The Garden Gate Plant Shop is presently open for in-person sales on Tuesdays and Thursdays from 10 to 1. Plant sales are also available through phone order for curbside pick-up on Wednesdays and Fridays during specified time slots. While the regular exhibits showcasing paintings and photography by local artists have been temporarily suspended at the Center, the building will reopen on a limited basis for scheduled programs. Indoor lectures, art classes, and floral design workshops will be offered beginning in the fall with a limited capacity and following CDC safety guidelines. The garden is also reintroducing tours and programs for children and scout groups, many of which will take place outdoors. In addition, staff have developed several by-request programs which can be scheduled by calling the Gardens.

Despite necessary modifications to educational outreach and events at Green Spring Gardens, the park grounds remain open dawn to dusk each day at no charge. A central lawn, surrounded by stately mature trees, is a key defining space. Its perimeter brick walkway links the Historic House and the Horticulture Center and provides access to 22 themed landscape beds and the main gazebo, a focal point and stage for garden concerts. Demonstration gardens include an edible garden, a water-wise garden, a children’s garden, a wildlife garden, three townhouse gardens, and a rock garden with alpine plants. Unpaved paths lead visitors through a wooded stream valley and past two ponds with a second gazebo. Five native plant communities have been documented in these natural areas, which comprise approximately half of the garden’s acreage.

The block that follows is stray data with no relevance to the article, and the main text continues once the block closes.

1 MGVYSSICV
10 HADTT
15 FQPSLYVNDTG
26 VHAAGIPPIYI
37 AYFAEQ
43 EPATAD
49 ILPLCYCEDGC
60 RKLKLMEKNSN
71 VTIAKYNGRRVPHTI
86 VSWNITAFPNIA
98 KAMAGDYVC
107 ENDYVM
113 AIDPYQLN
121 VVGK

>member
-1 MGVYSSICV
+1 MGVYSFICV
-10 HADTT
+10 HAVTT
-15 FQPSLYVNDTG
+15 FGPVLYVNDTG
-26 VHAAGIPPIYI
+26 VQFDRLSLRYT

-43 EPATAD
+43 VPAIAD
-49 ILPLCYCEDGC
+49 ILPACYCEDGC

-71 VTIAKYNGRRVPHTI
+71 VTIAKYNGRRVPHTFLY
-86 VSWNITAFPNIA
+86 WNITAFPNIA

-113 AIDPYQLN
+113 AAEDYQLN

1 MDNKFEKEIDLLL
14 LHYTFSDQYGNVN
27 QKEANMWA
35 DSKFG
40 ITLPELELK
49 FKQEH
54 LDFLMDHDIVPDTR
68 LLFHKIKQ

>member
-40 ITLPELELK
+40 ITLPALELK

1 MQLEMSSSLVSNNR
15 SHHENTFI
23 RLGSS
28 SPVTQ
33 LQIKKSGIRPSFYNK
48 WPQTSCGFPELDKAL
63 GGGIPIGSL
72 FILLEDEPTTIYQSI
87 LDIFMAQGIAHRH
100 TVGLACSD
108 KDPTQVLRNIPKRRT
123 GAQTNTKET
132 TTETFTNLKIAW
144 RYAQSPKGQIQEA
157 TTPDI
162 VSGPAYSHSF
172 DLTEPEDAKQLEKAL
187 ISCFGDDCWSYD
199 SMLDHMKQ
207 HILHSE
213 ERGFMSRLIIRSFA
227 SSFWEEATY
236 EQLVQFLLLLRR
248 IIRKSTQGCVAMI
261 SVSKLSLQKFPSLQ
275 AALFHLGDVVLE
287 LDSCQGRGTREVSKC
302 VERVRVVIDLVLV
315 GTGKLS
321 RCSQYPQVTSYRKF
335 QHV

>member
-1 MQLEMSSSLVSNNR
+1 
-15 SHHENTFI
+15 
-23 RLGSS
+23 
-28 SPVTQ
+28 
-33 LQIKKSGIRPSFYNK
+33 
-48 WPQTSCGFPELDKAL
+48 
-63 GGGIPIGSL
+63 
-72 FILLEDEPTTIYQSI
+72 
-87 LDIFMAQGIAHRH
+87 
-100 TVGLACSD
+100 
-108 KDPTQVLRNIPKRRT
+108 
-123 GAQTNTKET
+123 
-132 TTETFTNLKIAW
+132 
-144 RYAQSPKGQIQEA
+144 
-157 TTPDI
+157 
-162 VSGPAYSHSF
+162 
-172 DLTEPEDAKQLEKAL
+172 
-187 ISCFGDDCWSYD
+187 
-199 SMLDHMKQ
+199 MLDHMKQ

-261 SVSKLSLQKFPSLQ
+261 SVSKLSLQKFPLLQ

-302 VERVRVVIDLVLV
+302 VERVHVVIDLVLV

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Beauty abounds through the seasons, beginning with winter blooms, such as winter aconites, snowdrops, and Lenten roses. These are followed by displays of spring bulbs and flowering trees in the more formal flower beds, and wildflowers and shrubs native to the Mid-Atlantic in the extensive woodland area. In summer, all the themed gardens are at their peak, and a number of beds feature bright tropical blooms.